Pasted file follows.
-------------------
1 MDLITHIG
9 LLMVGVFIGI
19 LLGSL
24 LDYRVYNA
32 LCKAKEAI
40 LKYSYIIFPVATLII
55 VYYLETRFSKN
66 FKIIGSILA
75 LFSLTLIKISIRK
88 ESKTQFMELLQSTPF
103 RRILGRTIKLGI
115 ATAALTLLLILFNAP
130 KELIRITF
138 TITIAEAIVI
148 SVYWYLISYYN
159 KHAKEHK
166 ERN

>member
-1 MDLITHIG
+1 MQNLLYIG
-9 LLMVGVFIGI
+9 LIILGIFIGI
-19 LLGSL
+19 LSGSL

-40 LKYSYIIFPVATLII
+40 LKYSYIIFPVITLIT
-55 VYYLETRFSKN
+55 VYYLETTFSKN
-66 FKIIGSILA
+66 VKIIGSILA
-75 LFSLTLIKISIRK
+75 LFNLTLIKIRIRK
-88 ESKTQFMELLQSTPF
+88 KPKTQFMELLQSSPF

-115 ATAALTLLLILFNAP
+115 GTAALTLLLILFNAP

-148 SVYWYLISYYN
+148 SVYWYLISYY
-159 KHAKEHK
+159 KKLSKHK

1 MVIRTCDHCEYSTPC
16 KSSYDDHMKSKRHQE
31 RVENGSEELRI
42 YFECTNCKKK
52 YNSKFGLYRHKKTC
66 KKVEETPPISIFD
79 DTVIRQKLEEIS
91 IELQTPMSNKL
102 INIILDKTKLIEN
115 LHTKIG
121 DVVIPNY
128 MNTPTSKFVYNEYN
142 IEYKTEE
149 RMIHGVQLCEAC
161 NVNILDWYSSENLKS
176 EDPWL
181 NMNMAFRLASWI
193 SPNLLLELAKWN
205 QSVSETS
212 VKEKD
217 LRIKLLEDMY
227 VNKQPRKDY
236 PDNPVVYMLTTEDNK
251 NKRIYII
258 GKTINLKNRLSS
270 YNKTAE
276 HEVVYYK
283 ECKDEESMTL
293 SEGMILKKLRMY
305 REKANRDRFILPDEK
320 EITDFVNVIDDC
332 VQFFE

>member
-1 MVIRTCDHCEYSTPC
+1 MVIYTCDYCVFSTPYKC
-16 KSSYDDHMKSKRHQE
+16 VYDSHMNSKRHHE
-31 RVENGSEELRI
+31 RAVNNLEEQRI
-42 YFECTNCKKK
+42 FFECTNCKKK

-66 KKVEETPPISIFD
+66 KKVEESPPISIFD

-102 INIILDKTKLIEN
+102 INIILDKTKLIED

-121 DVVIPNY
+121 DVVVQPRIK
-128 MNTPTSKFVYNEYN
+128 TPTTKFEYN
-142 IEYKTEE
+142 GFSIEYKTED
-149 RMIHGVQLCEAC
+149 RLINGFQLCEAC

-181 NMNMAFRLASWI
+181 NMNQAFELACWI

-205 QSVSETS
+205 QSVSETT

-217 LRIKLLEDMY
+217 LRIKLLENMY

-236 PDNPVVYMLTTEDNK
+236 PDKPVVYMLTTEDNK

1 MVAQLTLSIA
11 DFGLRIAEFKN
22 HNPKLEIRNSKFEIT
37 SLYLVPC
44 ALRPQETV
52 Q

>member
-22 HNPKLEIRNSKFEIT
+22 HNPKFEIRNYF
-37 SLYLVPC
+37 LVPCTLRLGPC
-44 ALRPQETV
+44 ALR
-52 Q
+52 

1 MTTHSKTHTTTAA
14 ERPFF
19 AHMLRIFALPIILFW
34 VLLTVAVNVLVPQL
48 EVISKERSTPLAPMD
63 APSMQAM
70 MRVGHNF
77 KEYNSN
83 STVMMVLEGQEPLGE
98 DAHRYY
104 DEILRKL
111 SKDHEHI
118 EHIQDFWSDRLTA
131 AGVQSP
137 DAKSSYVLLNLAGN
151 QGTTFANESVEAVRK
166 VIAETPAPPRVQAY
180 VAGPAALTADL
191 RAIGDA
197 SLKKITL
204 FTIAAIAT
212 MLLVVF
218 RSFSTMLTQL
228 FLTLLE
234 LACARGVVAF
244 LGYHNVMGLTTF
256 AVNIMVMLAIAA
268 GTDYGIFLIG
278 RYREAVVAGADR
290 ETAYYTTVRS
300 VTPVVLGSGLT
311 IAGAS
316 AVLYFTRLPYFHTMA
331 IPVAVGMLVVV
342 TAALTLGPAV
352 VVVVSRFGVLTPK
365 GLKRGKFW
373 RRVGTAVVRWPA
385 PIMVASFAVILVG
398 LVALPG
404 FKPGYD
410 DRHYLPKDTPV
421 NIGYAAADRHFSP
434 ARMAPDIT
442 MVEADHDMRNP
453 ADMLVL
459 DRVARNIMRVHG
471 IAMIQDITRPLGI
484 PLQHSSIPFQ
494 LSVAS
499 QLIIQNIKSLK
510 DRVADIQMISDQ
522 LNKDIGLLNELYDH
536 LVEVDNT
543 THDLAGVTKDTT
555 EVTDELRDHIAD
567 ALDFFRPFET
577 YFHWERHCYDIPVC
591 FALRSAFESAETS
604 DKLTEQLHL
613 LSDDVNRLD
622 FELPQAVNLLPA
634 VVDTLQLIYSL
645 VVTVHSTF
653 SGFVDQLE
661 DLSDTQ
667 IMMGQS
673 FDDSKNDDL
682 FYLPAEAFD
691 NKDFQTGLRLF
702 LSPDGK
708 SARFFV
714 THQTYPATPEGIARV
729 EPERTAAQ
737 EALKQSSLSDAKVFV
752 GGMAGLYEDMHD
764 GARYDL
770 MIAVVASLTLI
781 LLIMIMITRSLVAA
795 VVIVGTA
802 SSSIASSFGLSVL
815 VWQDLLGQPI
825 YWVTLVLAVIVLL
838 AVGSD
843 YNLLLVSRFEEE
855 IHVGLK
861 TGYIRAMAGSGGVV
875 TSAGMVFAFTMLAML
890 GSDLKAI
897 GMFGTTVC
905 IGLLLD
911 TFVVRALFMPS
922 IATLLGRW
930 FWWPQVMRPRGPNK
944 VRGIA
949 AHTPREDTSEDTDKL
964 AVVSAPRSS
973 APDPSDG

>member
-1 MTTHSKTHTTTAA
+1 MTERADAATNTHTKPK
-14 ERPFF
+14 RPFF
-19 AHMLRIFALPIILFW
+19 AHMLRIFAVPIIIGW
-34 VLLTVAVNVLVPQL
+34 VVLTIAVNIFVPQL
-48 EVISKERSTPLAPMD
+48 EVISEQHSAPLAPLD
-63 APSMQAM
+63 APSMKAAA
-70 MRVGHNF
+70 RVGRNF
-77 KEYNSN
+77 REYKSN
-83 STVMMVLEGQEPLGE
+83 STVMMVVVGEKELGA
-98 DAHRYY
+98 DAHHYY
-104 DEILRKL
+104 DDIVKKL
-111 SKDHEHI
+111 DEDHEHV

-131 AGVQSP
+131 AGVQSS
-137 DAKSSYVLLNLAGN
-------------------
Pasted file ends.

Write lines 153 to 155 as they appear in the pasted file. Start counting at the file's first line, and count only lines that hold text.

365 GLKRGKFW
373 RRVGTAVVRWPA
385 PIMVASFAVILVG